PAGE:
For MEI, 2018 was all about delivering on promises the agency made in its MM&M Agency 100 profile interview.

During a conversation last May, EVP, account services Curtis Herrmann pledged that his company would engineer three new launches by the end of April 2019. According to Herrmann, MEI delivered on the ambitious timeline, rolling out one brand new product and two new indications.

“It kept everyone very busy,” Herrmann says dryly.

At the time, MEI had just rolled out a new brand identity, which freed the agency to focus on the clients. “We try to have a view that we’re looking to have a good decade, not a good month or quarter,” Herrmann said then. “If we’re doing great work and exceeding client expectations, the opportunities will follow.”

That prediction seemed to come to pass in 2018, which saw MEI increase revenue to $29 million from $26 million in 2017, an 11.5% surge. “We’ve been growing pretty much every year we’ve been out there,” Herrmann says. Staff size increased by about the same percentage: MEI ended the year with 135 people under its roof, up from 120 at the end of 2017.

Among the additions to the client rolls was Jazz Pharmaceuticals, which tapped MEI for work on narcolepsy drug Xyrem. Specifically, MEI was asked to handle strategic communications for the then-pending launch of the drug’s pediatric indication.

“We needed to understand the learning needs of some of the core treaters and evolve some of the messaging,” Herrmann recalls. The assignment was right up the agency’s alley. Like many other firms, MEI relishes the opportunity to tackle “more complex medications” that require “sophisticated storytelling and content development,” Herrmann explains. The Xyrem assignment checked off all the proverbial boxes.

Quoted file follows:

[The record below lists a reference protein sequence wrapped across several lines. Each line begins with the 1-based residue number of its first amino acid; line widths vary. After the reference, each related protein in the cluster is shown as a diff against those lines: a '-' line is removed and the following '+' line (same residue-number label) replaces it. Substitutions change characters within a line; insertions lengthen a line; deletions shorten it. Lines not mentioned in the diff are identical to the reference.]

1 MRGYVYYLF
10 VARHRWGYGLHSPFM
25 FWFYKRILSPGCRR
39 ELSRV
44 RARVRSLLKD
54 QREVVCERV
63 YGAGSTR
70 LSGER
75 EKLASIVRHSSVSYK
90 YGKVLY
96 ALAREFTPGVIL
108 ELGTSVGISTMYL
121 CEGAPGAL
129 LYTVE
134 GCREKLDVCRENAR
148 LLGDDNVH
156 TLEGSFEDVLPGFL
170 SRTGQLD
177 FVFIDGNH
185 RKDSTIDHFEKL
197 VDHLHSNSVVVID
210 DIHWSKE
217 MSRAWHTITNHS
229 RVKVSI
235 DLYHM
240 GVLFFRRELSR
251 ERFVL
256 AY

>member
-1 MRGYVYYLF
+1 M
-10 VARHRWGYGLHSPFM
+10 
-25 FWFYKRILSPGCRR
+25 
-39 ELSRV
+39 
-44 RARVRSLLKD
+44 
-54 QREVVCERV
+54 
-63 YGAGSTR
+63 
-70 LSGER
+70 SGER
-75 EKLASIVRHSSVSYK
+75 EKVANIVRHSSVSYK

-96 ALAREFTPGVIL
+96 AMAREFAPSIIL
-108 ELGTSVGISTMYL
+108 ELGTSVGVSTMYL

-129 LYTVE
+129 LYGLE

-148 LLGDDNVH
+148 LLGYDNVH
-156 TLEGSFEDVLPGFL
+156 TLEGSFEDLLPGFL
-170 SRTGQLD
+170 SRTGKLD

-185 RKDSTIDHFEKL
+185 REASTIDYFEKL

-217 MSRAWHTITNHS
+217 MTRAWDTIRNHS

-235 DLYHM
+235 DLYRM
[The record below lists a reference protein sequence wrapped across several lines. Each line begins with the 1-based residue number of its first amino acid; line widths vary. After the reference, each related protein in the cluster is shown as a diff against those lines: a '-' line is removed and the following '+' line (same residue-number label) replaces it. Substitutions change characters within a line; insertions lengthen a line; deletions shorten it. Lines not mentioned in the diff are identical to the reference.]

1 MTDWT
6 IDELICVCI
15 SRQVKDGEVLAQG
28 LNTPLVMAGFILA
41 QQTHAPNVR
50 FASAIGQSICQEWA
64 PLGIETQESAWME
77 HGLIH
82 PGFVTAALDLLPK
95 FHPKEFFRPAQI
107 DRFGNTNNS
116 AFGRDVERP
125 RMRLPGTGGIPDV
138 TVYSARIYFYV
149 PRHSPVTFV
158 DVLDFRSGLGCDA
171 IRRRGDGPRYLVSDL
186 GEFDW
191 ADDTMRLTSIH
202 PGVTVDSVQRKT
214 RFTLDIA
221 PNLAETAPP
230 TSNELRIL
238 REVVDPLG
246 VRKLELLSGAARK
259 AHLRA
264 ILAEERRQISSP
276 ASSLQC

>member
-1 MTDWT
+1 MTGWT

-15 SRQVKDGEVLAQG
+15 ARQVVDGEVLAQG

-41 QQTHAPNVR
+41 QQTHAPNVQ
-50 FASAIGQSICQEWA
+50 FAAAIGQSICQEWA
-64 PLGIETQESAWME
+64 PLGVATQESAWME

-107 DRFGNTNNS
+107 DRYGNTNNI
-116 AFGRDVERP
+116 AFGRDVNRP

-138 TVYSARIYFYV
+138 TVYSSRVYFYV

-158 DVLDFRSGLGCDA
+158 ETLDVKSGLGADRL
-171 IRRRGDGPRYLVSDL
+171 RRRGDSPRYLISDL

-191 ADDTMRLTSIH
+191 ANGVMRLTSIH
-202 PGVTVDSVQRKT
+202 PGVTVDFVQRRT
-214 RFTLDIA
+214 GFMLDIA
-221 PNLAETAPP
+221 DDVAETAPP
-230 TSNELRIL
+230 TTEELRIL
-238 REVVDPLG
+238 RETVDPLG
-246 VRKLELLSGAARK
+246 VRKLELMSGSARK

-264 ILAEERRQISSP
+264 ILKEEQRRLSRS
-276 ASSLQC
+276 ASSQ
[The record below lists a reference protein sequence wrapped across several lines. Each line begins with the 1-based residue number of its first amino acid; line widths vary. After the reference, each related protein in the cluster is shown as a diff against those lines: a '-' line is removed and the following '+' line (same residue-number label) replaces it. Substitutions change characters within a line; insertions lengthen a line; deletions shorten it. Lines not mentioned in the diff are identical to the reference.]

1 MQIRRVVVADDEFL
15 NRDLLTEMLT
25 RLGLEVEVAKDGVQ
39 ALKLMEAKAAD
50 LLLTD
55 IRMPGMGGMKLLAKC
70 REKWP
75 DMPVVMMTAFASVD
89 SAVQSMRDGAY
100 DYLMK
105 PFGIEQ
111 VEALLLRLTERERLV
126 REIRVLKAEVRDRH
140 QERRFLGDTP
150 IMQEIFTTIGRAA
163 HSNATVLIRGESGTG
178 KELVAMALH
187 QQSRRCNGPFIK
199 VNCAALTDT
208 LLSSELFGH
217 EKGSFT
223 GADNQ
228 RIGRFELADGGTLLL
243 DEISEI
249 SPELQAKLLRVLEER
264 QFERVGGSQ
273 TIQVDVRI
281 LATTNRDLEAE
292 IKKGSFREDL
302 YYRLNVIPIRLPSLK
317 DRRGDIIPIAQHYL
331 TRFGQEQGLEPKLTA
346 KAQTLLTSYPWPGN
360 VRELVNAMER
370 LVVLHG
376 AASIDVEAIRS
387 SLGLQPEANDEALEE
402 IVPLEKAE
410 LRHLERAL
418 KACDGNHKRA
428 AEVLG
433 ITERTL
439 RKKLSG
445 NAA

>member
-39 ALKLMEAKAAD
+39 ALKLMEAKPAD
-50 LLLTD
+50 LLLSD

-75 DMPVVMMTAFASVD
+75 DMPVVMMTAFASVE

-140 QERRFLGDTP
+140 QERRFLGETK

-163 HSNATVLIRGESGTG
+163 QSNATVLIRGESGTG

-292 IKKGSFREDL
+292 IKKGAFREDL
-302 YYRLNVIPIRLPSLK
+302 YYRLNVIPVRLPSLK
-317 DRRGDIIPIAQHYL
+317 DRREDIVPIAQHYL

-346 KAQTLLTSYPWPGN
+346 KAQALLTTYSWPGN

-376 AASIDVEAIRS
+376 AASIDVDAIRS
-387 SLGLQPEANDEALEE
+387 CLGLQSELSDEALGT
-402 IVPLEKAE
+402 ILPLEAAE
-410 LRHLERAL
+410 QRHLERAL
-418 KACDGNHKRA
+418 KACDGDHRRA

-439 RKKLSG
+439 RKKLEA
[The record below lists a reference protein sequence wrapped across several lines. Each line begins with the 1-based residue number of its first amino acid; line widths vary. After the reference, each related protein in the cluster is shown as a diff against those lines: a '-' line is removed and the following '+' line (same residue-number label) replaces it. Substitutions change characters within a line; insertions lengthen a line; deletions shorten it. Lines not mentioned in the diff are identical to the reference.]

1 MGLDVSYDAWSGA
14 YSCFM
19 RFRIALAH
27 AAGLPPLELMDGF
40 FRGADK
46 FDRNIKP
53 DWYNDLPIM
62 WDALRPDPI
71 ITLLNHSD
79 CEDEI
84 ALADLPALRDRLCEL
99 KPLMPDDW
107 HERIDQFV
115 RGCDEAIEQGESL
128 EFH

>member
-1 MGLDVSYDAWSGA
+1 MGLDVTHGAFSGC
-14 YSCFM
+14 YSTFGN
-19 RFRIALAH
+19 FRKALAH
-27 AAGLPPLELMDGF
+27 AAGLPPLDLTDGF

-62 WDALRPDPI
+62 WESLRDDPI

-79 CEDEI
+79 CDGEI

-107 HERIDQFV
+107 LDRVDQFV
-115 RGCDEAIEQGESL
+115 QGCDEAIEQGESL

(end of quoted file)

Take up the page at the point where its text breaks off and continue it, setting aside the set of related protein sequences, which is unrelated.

In its wake, MEI has developed what Herrmann characterizes as a proprietary analytics product. It’s designed to pull de-identified patient data and use it to model different paths along the patient journey, identifying missed opportunities for diagnosis and treatment along the way.

“Tactically, this helps our clients focus on certain clinicians who may be missing an opportunity to properly identify patients,” Herrmann says. It also allows MEI to design highly tailored educational interventions.

As MEI continues to seek out rare-disease clients that serve niche populations, this analytics tool becomes more relevant and important, he continues. “As medicine becomes more personalized, we feel very prepared to take advantage of that trend.”

Finally, MEI traded in its old office space for roomier digs in midtown Manhattan. While Herrmann says the move went seamlessly, he notes the firm approached it as if it was a client assignment.

“We were able to use the move to pull through some of our new external branding internally,” he adds. “We used it as an opportunity to refine who we are and what our internal culture is.”